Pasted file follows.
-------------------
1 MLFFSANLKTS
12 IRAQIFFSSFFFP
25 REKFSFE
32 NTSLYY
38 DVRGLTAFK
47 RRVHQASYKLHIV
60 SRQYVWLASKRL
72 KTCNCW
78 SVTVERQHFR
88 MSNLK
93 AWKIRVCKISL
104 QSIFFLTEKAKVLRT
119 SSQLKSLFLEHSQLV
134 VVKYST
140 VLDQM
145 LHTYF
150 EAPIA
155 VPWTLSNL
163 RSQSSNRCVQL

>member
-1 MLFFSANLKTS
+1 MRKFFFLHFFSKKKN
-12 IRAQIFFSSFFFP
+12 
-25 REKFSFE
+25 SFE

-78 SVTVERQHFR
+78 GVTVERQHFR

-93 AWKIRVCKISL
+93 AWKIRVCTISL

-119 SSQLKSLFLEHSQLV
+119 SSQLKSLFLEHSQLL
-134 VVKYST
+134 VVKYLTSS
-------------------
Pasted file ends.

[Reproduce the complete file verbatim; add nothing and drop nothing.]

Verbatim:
1 MLFFSANLKTS
12 IRAQIFFSSFFFP
25 REKFSFE
32 NTSLYY
38 DVRGLTAFK
47 RRVHQASYKLHIV
60 SRQYVWLASKRL
72 KTCNCW
78 SVTVERQHFR
88 MSNLK
93 AWKIRVCKISL
104 QSIFFLTEKAKVLRT
119 SSQLKSLFLEHSQLV
134 VVKYST
140 VLDQM
145 LHTYF
150 EAPIA
155 VPWTLSNL
163 RSQSSNRCVQL

>member
-1 MLFFSANLKTS
+1 MRKFFFLHFFSKKKN
-12 IRAQIFFSSFFFP
+12 
-25 REKFSFE
+25 SFE

-78 SVTVERQHFR
+78 GVTVERQHFR

-93 AWKIRVCKISL
+93 AWKIRVCTISL

-119 SSQLKSLFLEHSQLV
+119 SSQLKSLFLEHSQLL
-134 VVKYST
+134 VVKYLTSS